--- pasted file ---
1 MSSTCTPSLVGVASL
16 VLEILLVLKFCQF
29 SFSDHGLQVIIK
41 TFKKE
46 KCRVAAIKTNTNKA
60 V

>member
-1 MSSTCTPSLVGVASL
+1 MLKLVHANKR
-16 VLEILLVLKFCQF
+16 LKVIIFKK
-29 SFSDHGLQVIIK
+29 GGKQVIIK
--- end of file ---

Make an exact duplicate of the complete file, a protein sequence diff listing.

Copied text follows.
1 MSSTCTPSLVGVASL
16 VLEILLVLKFCQF
29 SFSDHGLQVIIK
41 TFKKE
46 KCRVAAIKTNTNKA
60 V

>member
-1 MSSTCTPSLVGVASL
+1 MLKLVHANKR
-16 VLEILLVLKFCQF
+16 LKVIIFKK
-29 SFSDHGLQVIIK
+29 GGKQVIIK